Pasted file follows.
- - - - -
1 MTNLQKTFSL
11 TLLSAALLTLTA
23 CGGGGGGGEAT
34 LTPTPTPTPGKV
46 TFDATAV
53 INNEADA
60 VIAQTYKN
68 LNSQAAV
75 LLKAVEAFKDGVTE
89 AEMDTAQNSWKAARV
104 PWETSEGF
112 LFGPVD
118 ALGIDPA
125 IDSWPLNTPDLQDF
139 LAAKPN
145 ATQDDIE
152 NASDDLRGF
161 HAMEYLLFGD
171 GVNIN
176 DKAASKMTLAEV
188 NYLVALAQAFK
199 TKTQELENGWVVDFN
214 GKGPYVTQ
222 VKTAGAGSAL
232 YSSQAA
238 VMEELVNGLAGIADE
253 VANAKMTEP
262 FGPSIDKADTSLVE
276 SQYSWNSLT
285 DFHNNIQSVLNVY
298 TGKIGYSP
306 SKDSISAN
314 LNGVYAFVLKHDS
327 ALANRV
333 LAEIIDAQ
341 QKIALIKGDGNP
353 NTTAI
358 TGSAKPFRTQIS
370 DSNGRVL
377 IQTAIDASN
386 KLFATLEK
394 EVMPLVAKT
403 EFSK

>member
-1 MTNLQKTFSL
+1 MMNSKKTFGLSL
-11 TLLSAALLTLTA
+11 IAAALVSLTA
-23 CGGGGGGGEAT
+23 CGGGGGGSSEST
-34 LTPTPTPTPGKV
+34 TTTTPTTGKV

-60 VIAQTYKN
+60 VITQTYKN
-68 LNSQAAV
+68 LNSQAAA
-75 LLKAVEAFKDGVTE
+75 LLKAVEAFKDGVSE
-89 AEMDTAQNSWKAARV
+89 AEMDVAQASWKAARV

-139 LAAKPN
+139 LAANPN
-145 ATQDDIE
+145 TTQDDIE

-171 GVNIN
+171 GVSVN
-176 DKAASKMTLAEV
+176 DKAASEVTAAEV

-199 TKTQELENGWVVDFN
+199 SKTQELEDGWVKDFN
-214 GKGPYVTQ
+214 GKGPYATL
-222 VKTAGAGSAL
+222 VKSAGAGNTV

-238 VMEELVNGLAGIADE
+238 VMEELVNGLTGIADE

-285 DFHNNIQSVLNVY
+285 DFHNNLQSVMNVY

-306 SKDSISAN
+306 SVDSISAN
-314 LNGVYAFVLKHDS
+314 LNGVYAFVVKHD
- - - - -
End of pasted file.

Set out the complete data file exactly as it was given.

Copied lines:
1 MTNLQKTFSL
11 TLLSAALLTLTA
23 CGGGGGGGEAT
34 LTPTPTPTPGKV
46 TFDATAV
53 INNEADA
60 VIAQTYKN
68 LNSQAAV
75 LLKAVEAFKDGVTE
89 AEMDTAQNSWKAARV
104 PWETSEGF
112 LFGPVD
118 ALGIDPA
125 IDSWPLNTPDLQDF
139 LAAKPN
145 ATQDDIE
152 NASDDLRGF
161 HAMEYLLFGD
171 GVNIN
176 DKAASKMTLAEV
188 NYLVALAQAFK
199 TKTQELENGWVVDFN
214 GKGPYVTQ
222 VKTAGAGSAL
232 YSSQAA
238 VMEELVNGLAGIADE
253 VANAKMTEP
262 FGPSIDKADTSLVE
276 SQYSWNSLT
285 DFHNNIQSVLNVY
298 TGKIGYSP
306 SKDSISAN
314 LNGVYAFVLKHDS
327 ALANRV
333 LAEIIDAQ
341 QKIALIKGDGNP
353 NTTAI
358 TGSAKPFRTQIS
370 DSNGRVL
377 IQTAIDASN
386 KLFATLEK
394 EVMPLVAKT
403 EFSK

>member
-1 MTNLQKTFSL
+1 MMNSKKTFGLSL
-11 TLLSAALLTLTA
+11 IAAALVSLTA
-23 CGGGGGGGEAT
+23 CGGGGGGSSEST
-34 LTPTPTPTPGKV
+34 TTTTPTTGKV

-60 VIAQTYKN
+60 VITQTYKN
-68 LNSQAAV
+68 LNSQAAA
-75 LLKAVEAFKDGVTE
+75 LLKAVEAFKDGVSE
-89 AEMDTAQNSWKAARV
+89 AEMDVAQASWKAARV

-139 LAAKPN
+139 LAANPN
-145 ATQDDIE
+145 TTQDDIE

-171 GVNIN
+171 GVSVN
-176 DKAASKMTLAEV
+176 DKAASEVTAAEV

-199 TKTQELENGWVVDFN
+199 SKTQELEDGWVKDFN
-214 GKGPYVTQ
+214 GKGPYATL
-222 VKTAGAGSAL
+222 VKSAGAGNTV

-238 VMEELVNGLAGIADE
+238 VMEELVNGLTGIADE

-285 DFHNNIQSVLNVY
+285 DFHNNLQSVMNVY

-306 SKDSISAN
+306 SVDSISAN
-314 LNGVYAFVLKHDS
+314 LNGVYAFVVKHD